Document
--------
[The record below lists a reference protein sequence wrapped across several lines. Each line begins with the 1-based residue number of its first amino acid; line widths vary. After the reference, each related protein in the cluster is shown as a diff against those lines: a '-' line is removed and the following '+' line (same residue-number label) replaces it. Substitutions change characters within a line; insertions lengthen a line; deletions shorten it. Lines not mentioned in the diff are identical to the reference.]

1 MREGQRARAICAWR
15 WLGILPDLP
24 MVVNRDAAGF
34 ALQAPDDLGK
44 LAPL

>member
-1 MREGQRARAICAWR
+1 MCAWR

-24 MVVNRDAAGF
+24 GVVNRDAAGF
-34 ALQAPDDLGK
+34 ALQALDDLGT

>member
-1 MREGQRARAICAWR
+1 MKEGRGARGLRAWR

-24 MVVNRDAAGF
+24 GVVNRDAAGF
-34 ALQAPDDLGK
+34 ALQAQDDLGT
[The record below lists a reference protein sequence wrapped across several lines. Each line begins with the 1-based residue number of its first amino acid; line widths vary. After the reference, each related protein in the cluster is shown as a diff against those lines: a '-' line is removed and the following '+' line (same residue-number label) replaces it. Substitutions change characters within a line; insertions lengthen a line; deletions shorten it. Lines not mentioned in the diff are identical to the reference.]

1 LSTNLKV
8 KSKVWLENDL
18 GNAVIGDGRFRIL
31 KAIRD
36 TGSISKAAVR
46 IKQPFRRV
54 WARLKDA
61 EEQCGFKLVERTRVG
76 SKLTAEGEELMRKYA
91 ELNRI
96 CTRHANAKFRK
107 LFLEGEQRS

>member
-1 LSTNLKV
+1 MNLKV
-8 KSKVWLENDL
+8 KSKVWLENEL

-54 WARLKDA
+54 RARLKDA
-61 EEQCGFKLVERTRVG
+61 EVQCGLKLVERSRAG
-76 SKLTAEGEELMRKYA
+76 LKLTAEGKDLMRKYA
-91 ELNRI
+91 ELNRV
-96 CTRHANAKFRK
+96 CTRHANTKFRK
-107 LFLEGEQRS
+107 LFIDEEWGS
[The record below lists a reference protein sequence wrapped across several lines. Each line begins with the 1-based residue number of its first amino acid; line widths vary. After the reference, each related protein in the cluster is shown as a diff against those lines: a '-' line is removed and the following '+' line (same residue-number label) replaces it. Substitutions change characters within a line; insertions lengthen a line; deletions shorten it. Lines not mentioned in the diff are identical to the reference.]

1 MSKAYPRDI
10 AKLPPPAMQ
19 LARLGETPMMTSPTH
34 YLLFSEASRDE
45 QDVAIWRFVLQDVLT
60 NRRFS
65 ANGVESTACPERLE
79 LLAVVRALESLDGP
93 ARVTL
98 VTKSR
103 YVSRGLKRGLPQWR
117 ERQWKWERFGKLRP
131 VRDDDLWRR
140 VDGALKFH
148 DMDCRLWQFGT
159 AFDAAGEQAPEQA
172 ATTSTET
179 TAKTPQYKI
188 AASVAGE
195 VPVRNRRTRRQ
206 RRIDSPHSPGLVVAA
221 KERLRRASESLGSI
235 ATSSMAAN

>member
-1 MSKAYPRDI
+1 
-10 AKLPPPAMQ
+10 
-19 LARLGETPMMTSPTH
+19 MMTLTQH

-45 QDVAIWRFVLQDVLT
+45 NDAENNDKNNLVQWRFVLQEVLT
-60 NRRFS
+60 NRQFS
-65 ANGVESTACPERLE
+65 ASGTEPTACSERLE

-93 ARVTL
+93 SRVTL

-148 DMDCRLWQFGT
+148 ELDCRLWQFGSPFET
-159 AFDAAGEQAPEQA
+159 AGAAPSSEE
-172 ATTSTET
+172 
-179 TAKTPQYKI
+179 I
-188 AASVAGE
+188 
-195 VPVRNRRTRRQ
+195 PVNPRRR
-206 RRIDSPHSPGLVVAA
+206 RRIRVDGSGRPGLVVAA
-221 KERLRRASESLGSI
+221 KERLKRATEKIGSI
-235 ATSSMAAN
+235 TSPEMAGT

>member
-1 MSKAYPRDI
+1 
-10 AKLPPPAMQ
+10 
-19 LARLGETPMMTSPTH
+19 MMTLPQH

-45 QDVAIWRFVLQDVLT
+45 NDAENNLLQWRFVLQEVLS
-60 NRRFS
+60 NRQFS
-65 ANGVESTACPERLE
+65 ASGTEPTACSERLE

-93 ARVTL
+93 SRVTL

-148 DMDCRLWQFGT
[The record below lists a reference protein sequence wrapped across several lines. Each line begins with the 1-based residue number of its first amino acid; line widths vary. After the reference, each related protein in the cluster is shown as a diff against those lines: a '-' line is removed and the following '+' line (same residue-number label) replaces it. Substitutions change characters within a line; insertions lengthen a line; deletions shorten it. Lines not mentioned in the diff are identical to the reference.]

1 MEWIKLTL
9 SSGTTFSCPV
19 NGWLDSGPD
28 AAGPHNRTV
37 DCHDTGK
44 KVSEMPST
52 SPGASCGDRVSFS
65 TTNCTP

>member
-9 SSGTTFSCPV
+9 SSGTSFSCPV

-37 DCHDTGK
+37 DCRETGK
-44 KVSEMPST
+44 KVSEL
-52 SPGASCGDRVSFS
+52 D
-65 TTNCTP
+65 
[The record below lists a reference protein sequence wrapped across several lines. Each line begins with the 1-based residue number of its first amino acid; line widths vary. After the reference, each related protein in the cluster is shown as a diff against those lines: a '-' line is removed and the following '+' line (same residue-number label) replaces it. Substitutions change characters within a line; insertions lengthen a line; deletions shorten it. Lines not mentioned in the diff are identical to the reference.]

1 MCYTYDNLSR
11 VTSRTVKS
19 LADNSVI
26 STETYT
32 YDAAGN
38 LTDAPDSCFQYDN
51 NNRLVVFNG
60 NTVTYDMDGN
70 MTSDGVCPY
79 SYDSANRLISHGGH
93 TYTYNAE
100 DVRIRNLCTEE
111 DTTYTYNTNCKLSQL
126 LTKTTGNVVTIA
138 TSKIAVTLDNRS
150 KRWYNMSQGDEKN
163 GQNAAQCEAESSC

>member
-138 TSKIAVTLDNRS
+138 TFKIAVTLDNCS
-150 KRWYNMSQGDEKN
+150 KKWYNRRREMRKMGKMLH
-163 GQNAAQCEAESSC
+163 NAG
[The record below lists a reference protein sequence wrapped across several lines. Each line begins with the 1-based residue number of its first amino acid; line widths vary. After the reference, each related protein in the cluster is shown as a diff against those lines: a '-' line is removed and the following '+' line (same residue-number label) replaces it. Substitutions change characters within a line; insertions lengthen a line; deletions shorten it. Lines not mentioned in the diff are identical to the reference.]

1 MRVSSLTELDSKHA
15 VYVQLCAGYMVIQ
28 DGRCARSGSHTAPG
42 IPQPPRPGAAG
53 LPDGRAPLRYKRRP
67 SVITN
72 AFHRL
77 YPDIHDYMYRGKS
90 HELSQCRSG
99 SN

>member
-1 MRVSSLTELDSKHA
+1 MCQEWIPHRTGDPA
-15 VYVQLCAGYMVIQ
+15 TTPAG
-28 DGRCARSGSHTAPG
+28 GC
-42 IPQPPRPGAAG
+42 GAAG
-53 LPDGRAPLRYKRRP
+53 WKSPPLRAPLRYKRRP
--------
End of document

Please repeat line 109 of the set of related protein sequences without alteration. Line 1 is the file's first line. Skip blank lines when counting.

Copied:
-1 MSKAYPRDI